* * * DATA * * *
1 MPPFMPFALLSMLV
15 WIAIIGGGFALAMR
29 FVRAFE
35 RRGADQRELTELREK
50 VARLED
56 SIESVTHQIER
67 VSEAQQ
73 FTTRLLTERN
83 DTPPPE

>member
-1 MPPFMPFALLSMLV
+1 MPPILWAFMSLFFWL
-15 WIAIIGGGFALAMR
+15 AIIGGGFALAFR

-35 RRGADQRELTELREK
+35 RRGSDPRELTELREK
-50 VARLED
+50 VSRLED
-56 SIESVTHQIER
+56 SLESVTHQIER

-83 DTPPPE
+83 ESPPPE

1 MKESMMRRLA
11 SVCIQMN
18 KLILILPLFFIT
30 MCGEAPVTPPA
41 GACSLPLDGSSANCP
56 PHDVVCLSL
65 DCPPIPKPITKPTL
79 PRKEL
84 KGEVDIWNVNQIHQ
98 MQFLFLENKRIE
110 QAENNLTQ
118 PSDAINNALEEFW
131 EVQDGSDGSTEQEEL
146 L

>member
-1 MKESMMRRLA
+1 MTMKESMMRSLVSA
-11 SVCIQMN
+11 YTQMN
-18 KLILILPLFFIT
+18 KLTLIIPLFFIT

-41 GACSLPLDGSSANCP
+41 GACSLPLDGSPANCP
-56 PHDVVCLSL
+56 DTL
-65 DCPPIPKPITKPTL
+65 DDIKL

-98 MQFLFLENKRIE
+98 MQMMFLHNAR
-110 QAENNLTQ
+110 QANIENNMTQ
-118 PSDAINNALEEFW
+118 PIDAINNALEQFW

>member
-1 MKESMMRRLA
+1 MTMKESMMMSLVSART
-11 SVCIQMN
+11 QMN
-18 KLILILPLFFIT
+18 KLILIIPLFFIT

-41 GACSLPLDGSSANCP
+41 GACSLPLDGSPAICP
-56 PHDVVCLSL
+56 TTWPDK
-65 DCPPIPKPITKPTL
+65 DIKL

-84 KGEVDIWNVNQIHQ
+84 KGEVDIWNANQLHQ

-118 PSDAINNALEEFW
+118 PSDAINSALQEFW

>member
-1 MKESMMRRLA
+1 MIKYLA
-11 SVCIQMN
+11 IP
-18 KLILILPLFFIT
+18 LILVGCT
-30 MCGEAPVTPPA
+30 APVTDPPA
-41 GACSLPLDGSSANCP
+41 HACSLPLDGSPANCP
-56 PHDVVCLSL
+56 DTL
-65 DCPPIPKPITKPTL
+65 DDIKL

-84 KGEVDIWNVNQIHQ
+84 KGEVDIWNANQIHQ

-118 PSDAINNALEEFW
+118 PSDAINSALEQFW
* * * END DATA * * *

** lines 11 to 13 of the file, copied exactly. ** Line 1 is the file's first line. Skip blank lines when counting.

-1 MPPFMPFALLSMLV
+1 MPPILWAFMSLFFWL
-15 WIAIIGGGFALAMR